Cannabis Plants

Cannabis is an annually flowering herb, sometimes classified as a “weed”, (hence its namesake in recreational usage). Cannabis can be divided into three basic types that originated in different geographic locations and can be recognized by their appearance, growing patterns and effects when consumed. The three varieties are Cannabis Sativa, Cannabis Indica and Cannabis Ruderalis. Of these, only Cannabis Sativa and Indica are used for recreational and medical purposes. Cannabis Indica has been reported to cause mellow, relaxed and calm physical effects, whereas Cannabis Sativa has been reported to cause uplifting, energetic and talkative effects. Both types produce euphoria.

Compounds in Cannabis

Cannabis contains over 400 compounds, over 100 of which may be classified as cannabinoids or terpenes. The cannabinoid/terpene profiles of cannabis plants differ between strains and even between individual plants of the same strain as a result of growing conditions, propagation techniques and environmental stressors.

Terpenes

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Ecologically, terpenes are used to ward off predators from the plant, but they are valued by humans for their aromatherapeutic potential. It is the terpenes found in cannabis that give strains their characteristic scents and flavours.

Cannabinoids

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Cannabinoids are biologically active molecular compounds that can have a variety of effects on humans when consumed. They are produced in resinous glands called trichomes found in the flowers of female cannabis plants. Cannabinoids have been used for thousands of years around the world for their therapeutic benefits as well as recreationally for their relaxing and euphoric effects.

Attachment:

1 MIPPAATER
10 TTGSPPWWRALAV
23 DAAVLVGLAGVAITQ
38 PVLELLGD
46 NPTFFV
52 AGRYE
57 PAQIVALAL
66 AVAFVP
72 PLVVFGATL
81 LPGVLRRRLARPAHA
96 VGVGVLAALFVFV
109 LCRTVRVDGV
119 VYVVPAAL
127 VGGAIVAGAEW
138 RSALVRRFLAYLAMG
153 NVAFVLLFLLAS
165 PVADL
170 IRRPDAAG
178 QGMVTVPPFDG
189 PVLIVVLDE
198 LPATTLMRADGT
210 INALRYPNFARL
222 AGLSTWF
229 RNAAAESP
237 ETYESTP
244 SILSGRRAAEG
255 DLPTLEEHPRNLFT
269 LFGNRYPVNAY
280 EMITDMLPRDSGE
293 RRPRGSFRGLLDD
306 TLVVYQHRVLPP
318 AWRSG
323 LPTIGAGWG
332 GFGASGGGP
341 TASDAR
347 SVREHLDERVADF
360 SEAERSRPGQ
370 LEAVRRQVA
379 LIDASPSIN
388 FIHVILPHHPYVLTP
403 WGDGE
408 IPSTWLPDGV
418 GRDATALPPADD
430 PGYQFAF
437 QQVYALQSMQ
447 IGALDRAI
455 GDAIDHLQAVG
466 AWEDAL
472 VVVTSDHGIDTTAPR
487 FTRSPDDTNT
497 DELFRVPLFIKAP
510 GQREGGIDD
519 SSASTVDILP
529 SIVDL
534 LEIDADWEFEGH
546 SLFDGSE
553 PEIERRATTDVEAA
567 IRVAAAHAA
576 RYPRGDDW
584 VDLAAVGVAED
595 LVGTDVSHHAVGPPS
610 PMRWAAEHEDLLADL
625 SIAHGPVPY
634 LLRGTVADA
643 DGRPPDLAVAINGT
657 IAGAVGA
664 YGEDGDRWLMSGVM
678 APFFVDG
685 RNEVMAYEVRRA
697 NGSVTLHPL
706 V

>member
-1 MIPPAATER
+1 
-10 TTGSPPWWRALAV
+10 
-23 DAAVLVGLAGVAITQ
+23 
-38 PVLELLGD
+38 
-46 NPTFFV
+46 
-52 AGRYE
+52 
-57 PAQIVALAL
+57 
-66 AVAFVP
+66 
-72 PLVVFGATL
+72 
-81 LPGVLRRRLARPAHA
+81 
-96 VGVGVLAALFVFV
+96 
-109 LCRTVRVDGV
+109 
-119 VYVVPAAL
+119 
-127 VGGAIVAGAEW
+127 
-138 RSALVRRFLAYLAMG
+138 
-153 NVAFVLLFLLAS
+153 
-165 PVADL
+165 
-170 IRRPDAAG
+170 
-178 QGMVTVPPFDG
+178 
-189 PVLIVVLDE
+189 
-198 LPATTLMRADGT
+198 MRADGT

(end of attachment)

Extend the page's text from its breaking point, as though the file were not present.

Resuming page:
Cannabinoids in Cannabis

THC

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Delta-9-tetrahydrocannabinol, also known as THC, is the most researched phytocannabinoid. It is responsible for the psychoactive and euphoric effects of cannabis including the high and intoxication. These effects are a result of THC binding to the CB1 receptors of the brain.

CBD

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Cannabidiol (CBD) is non-psychoactive, and unlike THC, does not produce a high or intoxication. CBD binds to CB2 receptors and may be responsible for a number of therapeutic effects including reducing inflammation. There is some evidence that CBD may block or lower some of the psychoactive effects of THC by counteracting excessive stimulation from THC. This may occur when the amount of CBD in the cannabis is the same or higher than the amount of THC.

Hemp

Cannabis that contains very low amounts of THC (less than 0.3%) in its flowers and leaves is classified as hemp. Hemp is used for extracting Hemp CBD oil and for industrial purposes such as fibre.